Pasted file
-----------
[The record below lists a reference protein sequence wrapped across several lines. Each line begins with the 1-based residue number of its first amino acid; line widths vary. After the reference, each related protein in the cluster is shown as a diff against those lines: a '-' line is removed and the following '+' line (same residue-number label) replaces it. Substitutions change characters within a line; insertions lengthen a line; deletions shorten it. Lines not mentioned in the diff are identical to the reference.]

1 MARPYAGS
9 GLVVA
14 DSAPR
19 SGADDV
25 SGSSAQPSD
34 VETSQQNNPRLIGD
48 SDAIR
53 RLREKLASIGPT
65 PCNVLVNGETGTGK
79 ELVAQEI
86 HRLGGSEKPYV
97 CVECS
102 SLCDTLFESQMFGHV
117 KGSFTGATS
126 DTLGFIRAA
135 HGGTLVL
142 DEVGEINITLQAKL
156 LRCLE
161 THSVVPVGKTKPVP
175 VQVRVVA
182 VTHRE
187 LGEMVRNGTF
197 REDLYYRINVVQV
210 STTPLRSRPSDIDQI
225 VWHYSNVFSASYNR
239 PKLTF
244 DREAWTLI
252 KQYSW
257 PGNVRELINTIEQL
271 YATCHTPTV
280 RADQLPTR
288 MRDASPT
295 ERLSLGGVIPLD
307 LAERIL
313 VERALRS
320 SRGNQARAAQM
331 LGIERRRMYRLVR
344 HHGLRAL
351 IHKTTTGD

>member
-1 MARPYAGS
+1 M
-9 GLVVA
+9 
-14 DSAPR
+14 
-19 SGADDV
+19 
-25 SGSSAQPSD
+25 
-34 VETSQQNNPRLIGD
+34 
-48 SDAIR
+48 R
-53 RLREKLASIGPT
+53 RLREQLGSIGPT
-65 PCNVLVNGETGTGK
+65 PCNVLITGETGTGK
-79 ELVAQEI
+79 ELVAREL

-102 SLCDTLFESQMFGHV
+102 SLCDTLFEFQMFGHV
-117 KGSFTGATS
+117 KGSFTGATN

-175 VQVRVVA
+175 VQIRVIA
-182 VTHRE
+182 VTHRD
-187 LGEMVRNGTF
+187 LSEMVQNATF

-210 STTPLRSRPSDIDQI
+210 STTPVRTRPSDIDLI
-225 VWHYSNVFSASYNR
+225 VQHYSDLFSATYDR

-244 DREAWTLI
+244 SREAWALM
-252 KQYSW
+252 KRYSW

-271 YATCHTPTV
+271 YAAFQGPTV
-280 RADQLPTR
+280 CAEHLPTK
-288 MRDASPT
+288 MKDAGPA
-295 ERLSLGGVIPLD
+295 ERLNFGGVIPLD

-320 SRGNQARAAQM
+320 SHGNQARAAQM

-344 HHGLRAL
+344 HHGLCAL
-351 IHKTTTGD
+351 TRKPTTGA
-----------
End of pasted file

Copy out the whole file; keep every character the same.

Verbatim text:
[The record below lists a reference protein sequence wrapped across several lines. Each line begins with the 1-based residue number of its first amino acid; line widths vary. After the reference, each related protein in the cluster is shown as a diff against those lines: a '-' line is removed and the following '+' line (same residue-number label) replaces it. Substitutions change characters within a line; insertions lengthen a line; deletions shorten it. Lines not mentioned in the diff are identical to the reference.]

1 MARPYAGS
9 GLVVA
14 DSAPR
19 SGADDV
25 SGSSAQPSD
34 VETSQQNNPRLIGD
48 SDAIR
53 RLREKLASIGPT
65 PCNVLVNGETGTGK
79 ELVAQEI
86 HRLGGSEKPYV
97 CVECS
102 SLCDTLFESQMFGHV
117 KGSFTGATS
126 DTLGFIRAA
135 HGGTLVL
142 DEVGEINITLQAKL
156 LRCLE
161 THSVVPVGKTKPVP
175 VQVRVVA
182 VTHRE
187 LGEMVRNGTF
197 REDLYYRINVVQV
210 STTPLRSRPSDIDQI
225 VWHYSNVFSASYNR
239 PKLTF
244 DREAWTLI
252 KQYSW
257 PGNVRELINTIEQL
271 YATCHTPTV
280 RADQLPTR
288 MRDASPT
295 ERLSLGGVIPLD
307 LAERIL
313 VERALRS
320 SRGNQARAAQM
331 LGIERRRMYRLVR
344 HHGLRAL
351 IHKTTTGD

>member
-1 MARPYAGS
+1 M
-9 GLVVA
+9 
-14 DSAPR
+14 
-19 SGADDV
+19 
-25 SGSSAQPSD
+25 
-34 VETSQQNNPRLIGD
+34 
-48 SDAIR
+48 R
-53 RLREKLASIGPT
+53 RLREQLGSIGPT
-65 PCNVLVNGETGTGK
+65 PCNVLITGETGTGK
-79 ELVAQEI
+79 ELVAREL

-102 SLCDTLFESQMFGHV
+102 SLCDTLFEFQMFGHV
-117 KGSFTGATS
+117 KGSFTGATN

-175 VQVRVVA
+175 VQIRVIA
-182 VTHRE
+182 VTHRD
-187 LGEMVRNGTF
+187 LSEMVQNATF

-210 STTPLRSRPSDIDQI
+210 STTPVRTRPSDIDLI
-225 VWHYSNVFSASYNR
+225 VQHYSDLFSATYDR

-244 DREAWTLI
+244 SREAWALM
-252 KQYSW
+252 KRYSW

-271 YATCHTPTV
+271 YAAFQGPTV
-280 RADQLPTR
+280 CAEHLPTK
-288 MRDASPT
+288 MKDAGPA
-295 ERLSLGGVIPLD
+295 ERLNFGGVIPLD

-320 SRGNQARAAQM
+320 SHGNQARAAQM

-344 HHGLRAL
+344 HHGLCAL
-351 IHKTTTGD
+351 TRKPTTGA